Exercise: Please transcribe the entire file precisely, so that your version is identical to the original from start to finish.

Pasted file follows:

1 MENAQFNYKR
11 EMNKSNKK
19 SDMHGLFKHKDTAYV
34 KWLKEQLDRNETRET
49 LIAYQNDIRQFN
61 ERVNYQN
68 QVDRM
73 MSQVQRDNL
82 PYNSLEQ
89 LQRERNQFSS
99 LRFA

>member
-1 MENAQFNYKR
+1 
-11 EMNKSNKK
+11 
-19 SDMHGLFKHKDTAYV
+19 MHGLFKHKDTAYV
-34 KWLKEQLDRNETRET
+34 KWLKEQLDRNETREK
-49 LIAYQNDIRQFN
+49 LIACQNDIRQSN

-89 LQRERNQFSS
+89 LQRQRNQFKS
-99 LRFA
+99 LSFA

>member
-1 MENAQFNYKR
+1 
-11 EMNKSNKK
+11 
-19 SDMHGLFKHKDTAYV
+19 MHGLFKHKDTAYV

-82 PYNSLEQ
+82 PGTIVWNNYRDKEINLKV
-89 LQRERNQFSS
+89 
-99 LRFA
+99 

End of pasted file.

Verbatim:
1 MENAQFNYKR
11 EMNKSNKK
19 SDMHGLFKHKDTAYV
34 KWLKEQLDRNETRET
49 LIAYQNDIRQFN
61 ERVNYQN
68 QVDRM
73 MSQVQRDNL
82 PYNSLEQ
89 LQRERNQFSS
99 LRFA

>member
-1 MENAQFNYKR
+1 
-11 EMNKSNKK
+11 
-19 SDMHGLFKHKDTAYV
+19 MHGLFKHKDTAYV
-34 KWLKEQLDRNETRET
+34 KWLKEQLDRNETREK
-49 LIAYQNDIRQFN
+49 LIACQNDIRQSN

-89 LQRERNQFSS
+89 LQRQRNQFKS
-99 LRFA
+99 LSFA

>member
-1 MENAQFNYKR
+1 
-11 EMNKSNKK
+11 
-19 SDMHGLFKHKDTAYV
+19 MHGLFKHKDTAYV

-82 PYNSLEQ
+82 PGTIVWNNYRDKEINLKV
-89 LQRERNQFSS
+89 
-99 LRFA
+99 